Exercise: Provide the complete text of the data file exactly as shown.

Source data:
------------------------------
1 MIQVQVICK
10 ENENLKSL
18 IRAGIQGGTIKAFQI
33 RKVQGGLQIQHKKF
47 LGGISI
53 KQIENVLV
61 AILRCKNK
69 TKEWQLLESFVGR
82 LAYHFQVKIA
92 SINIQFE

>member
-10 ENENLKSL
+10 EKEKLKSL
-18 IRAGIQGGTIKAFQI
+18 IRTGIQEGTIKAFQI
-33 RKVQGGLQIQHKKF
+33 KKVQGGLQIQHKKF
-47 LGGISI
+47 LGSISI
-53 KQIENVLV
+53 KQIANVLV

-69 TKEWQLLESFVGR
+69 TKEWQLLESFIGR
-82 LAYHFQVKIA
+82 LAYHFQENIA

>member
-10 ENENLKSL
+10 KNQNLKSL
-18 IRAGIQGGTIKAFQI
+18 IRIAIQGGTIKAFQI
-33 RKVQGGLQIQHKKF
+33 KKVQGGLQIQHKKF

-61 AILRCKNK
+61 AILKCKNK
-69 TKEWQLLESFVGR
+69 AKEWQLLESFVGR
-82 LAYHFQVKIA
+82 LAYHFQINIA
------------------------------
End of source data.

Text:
1 MIQVQVICK
10 ENENLKSL
18 IRAGIQGGTIKAFQI
33 RKVQGGLQIQHKKF
47 LGGISI
53 KQIENVLV
61 AILRCKNK
69 TKEWQLLESFVGR
82 LAYHFQVKIA
92 SINIQFE

>member
-10 ENENLKSL
+10 EKEKLKSL
-18 IRAGIQGGTIKAFQI
+18 IRTGIQEGTIKAFQI
-33 RKVQGGLQIQHKKF
+33 KKVQGGLQIQHKKF
-47 LGGISI
+47 LGSISI
-53 KQIENVLV
+53 KQIANVLV

-69 TKEWQLLESFVGR
+69 TKEWQLLESFIGR
-82 LAYHFQVKIA
+82 LAYHFQENIA

>member
-10 ENENLKSL
+10 KNQNLKSL
-18 IRAGIQGGTIKAFQI
+18 IRIAIQGGTIKAFQI
-33 RKVQGGLQIQHKKF
+33 KKVQGGLQIQHKKF

-61 AILRCKNK
+61 AILKCKNK
-69 TKEWQLLESFVGR
+69 AKEWQLLESFVGR
-82 LAYHFQVKIA
+82 LAYHFQINIA